Applied to industrial auxiliary systems, CHEERS aims at reducing drastically the efficiency drop lost to the CO2 capture chain. Hence, a reduction by at least 50%, from a current level of 9-10%-points, typical of absorption techniques, to less than 4%-points in power generation systems seems feasible. In steam generation systems, the gain is even larger, dropping from a level of 18-33% efficiency penalty with absorption techniques to a mere 2-3%-points with the new technology. This gain shall be demonstrated in operations using petroleum coke as the most challenging fuel. In this respect, CHEERS is conceived as a greening measure for the petroleum refining sector, converting petroleum coke and heavy residual oil into auxiliary steam and power. It is anticipated that a successful demonstration will pave the ground for a wider deployment of the technology in the energy-intensive industry, especially processes hampered with combustion-related CO2. In addition, combustion of biomass in a CLC system can produce renewable electricity or heat with negative CO2 emission.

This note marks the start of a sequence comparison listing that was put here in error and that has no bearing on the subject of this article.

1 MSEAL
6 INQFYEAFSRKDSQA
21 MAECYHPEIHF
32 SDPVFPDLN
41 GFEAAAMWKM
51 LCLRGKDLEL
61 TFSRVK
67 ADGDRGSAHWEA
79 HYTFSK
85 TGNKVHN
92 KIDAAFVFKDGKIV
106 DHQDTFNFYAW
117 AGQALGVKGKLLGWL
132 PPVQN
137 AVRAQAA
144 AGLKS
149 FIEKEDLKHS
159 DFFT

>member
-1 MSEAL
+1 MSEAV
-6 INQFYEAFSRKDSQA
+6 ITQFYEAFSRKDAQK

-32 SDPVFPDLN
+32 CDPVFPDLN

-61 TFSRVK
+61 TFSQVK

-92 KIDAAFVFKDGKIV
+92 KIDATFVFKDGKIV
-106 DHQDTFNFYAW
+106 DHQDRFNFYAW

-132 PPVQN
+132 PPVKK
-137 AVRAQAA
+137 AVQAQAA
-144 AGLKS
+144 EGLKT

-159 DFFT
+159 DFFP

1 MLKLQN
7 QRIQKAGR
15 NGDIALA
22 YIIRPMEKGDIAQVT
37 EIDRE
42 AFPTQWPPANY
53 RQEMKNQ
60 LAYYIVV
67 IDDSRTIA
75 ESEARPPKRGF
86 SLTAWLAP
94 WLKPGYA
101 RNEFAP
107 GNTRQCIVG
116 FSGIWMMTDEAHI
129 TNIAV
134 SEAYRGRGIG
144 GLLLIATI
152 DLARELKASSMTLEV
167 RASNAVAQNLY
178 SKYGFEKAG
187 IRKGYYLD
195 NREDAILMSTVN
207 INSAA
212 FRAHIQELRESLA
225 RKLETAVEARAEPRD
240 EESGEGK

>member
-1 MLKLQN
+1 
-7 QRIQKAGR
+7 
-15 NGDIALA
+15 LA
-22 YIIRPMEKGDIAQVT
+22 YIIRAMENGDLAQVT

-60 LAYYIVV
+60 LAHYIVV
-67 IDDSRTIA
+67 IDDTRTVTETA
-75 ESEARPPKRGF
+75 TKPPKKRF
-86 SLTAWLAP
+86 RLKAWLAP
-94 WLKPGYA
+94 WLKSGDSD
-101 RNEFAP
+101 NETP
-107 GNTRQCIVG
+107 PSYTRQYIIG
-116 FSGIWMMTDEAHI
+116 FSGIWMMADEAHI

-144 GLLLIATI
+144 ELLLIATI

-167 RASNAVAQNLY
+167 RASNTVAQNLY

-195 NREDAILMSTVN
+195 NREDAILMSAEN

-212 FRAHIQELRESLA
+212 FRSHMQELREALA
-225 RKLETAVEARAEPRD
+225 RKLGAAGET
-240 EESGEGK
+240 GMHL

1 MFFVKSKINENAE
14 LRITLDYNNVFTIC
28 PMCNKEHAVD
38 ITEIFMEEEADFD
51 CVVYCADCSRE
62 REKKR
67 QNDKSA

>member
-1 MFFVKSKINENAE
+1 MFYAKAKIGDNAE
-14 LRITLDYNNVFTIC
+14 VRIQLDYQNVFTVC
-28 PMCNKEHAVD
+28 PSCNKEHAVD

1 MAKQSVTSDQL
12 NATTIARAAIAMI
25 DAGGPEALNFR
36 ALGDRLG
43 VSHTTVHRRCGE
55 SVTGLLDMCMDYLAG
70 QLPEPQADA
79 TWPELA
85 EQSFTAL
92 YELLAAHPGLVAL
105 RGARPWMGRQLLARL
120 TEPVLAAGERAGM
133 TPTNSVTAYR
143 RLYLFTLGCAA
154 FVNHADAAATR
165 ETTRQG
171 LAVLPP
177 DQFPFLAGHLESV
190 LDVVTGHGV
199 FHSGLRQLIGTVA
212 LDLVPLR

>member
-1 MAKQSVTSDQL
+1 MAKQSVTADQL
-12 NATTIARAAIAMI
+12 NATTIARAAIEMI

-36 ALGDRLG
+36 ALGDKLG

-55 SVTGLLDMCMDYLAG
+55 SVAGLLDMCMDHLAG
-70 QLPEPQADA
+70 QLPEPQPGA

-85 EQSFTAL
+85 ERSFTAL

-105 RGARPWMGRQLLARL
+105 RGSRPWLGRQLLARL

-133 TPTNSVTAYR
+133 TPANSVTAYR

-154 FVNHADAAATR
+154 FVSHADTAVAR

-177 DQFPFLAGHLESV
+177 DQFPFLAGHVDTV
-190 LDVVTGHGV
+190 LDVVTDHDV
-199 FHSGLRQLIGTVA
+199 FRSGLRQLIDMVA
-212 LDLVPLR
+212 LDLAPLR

In CHEERS, the verification of oxygen carriers is an integrated activity. Oxygen carriers should be capable of sustaining the exceedingly high sulphur and metals contents associated with petcoke. Petcoke conversion is challenging due to low volatility, which makes petcoke less reactive than most solid fuels. The interaction between oxygen carriers and the petcoke gasification/burn-out is vital to the process efficacy. This interaction may also cause critical agglomeration and sulphur passivation. So far, a first oxygen carrier (natural ore) has been selected and tested at pilot scale (up to 150kWth). The test results are promising, and a large batch of this oxygen carrier has already been shipped to the test site in China for further testing. The synthetic CMTF perovskite produced by SINTEF MK as part of the project showed very high stability and good performance for fuels with no sulphur. This OC can be favourable for fuels such as e.g. biomass and lignite. It cannot be taken further within this project but may be relevant in other projects undertaken by the partners. Work on a third oxygen carrier is currently ongoing.